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2011 MLB Playoffs: Don't Expect the Giants to Repeat

SAN FRANCISCO, CA - AUGUST 06: Members of the San Francisco Giants look on against the Philadelphia Phillies at AT&T Park on August 6, 2011 in San Francisco, California.  (Photo by Jed Jacobsohn/Getty Images)
Jed Jacobsohn/Getty Images
Victor FloresContributor IIAugust 9, 2011

When Carlos Beltran was traded to the San Francisco Giants on July 27, one word came to mind for many Giants fans: repeat.

And who could blame them? The Giants had just beaten the mighty Philadelphia Phillies and were three games ahead of the Arizona Diamondbacks in the NL West. The Giants were good enough to have the fifth-best record in the Major Leagues at the time, and fans were salivating about how good they would be after adding an elite hitter to their lineup.

So far, however, the Giants have actually played worse with Beltran in the lineup. They have only won three out of 12 games since the trade deadline and only twice in that span have they scored more than three runs in a game.

The boost Beltran was supposed to have added to the Giants offense hasn't been there, partly because he personally hasn't hit well (.244 BA, 0 HRs, 2 RBI) but also because of the effect he's had on his new teammates (I'm only speculating, but one has to wonder if the Giants' chemistry has been somewhat negatively affected since his addition).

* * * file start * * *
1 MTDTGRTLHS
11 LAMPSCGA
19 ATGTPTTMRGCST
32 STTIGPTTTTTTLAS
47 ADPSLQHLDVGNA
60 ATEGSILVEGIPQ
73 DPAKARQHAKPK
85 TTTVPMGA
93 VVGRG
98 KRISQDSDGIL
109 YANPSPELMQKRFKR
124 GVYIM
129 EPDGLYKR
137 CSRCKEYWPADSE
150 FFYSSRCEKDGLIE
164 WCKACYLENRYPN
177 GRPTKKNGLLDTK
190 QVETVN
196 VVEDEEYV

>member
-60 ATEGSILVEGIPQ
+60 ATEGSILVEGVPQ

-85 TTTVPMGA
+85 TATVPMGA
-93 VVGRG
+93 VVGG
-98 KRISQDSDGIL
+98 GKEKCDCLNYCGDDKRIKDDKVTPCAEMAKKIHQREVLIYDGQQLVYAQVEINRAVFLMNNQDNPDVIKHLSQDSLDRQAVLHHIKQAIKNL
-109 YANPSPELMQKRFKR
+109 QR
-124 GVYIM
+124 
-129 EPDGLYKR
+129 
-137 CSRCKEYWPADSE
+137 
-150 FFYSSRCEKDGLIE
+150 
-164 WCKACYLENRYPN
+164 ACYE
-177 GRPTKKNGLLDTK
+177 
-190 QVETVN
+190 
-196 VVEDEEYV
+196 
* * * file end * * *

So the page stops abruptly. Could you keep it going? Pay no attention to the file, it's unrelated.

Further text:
I know it sounds like I'm overreacting to the Giants' recent slump, and I do believe they will eventually shake it off and win the division, but right now their lineup is too much of a liability to beat teams like the Phillies and Braves in a playoff series.

Someone might say that the Giants also had a poor lineup last season, but it was much better than this season's lineup. In fact, last year's lineup was probably the biggest reason the Giants won it all. The pitching gets most if not all of the credit, and they deserve it, but the 2010 lineup was the best San Francisco had assembled since Barry Bonds was still playing, and they got even better during September and October.

Andres Torres was the lead-off hitter they had been missing for years. Freddy Sanchez was a perfect number two hitter and catcher Buster Posey was a revelation. Aubrey Huff had a surprisingly great season, Pat Burrell and Juan Uribe were important contributors and Cody Ross and Edgar Renteria came up huge in the postseason.

This year, Torres has taken a step back, while Sanchez and Posey are out for the season. Huff has been nowhere near as good as he was last year, and Burrell has been inconsistent and hurt. Ross has been decent but nothing spectacular, and Uribe and Renteria are now playing elsewhere.

If the Giants didn't have so many injuries and were getting more production out of their healthy hitters, I wouldn't be writing this article. They have the pieces to win it all, but unfortunately they're not getting what they expected out of their most important pieces.

Unless the Giants' bats heat up like they did at the end of last season (which isn't out of the question), their pitching staff will not be able to carry them to a second straight title.

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